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Guest Lecture: A branch in the Japanese tree - the Philippines and the “Greater East Asia Co-Prosperity Sphere”

19. Dez 2017 14:00 Uhr bis 16:00 Uhr
Karl Jaspers Centre, Room 212

Guest Lecture by Dr. Sven Matthiessen

This event was moved from December 18 to December 19.

The Philippine archipelago differed remarkably from other Southeast Asian countries invaded and administrated by the Japanese during World War II. The majority of the Philippine population was Catholic, and more than four centuries of Spanish and American colonialization had a large impact on the self-image of the Filipinos. The Japanese invaders who claimed their mission was to liberate the Asian continent from Western suppression found themselves confronted with an environment where people did not consider themselves as Asians in the first place. Thus, the Japanese Pan – Asianism, which had become a leading motive in Japanese foreign policy since the late 1930s, propagating the slogan “One Asia” needed to be put into action in the country with the arguably most westernized population in the region.

Ideas to unify Asia under Japanese leadership emerged in Japan as early as in the beginning of the Meiji period (1868-1912). Pan-Asianist movements called for the unification of the Asian race (“One Asia”) under Japanese leadership. Due to the obvious differences in terms of culture, language and politics, most advocates of Pan-Asianism by then however only referred to the unification of the Eastern part of Asia. From February 1941, the Supreme Command of the Japanese Imperial Army conducted specific research on how to administer occupied territories, including those in Southeast Asia. In these plans it considered the independence of Burma and the Philippines within a “Greater East Asia Co-Prosperity Sphere” (daitōa kyōeiken). This independence meant that the Philippine government was to be run by Filipinos; however, the Philippines was to become part of an economic bloc where it was no longer dependent on trade with America, but subject to Japanese domination.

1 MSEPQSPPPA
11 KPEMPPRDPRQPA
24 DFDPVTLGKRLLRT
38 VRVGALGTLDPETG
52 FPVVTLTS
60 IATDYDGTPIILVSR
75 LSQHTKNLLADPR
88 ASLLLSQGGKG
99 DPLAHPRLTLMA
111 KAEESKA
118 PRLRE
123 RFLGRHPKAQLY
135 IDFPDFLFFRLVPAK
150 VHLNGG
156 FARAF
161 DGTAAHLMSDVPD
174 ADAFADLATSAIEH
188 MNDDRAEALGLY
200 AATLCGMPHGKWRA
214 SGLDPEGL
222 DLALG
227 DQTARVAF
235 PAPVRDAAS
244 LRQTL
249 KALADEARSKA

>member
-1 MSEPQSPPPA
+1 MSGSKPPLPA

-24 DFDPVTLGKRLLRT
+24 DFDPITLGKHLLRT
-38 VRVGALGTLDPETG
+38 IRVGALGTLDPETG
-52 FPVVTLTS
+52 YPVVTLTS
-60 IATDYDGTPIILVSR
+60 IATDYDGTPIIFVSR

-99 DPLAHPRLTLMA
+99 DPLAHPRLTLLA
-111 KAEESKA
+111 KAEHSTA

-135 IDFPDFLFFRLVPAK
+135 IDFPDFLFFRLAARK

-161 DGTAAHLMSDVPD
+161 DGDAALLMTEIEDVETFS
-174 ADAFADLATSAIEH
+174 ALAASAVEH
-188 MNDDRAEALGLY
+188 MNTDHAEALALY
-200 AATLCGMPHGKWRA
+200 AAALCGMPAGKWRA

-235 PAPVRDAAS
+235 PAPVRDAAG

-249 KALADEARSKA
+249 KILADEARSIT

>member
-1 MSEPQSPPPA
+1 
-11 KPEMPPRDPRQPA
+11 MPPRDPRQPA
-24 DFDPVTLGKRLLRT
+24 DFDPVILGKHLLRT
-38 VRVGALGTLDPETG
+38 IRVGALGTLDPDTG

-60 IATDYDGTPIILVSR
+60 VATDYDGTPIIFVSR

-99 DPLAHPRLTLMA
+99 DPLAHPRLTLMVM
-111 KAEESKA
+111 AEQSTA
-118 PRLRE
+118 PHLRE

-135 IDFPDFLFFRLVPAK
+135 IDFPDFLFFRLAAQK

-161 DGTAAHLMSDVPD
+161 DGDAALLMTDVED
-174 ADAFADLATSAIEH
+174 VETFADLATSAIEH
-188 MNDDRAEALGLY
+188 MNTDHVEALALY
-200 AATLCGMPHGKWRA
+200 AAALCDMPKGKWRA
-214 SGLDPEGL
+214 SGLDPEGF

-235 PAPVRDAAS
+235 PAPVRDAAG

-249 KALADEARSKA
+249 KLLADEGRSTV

This talk will focus on the perception of the Philippines in Japanese political thought, especially Pan-Asianism, from the early 20th century to the eve of the Pacific War. I will also outline the envisaged political and economic role of the archipelago as a member of the “Greater East Asia Co-Prosperity Sphere”.

The guest lecture will be given within the frame of the weekly seminar "The Philippines - from Western colonialism to national independence". The number of seats is limited. If you would like to attend the guest lecture, please pre-register by email to takuma.melber@asia-europe.uni-heidelberg.de

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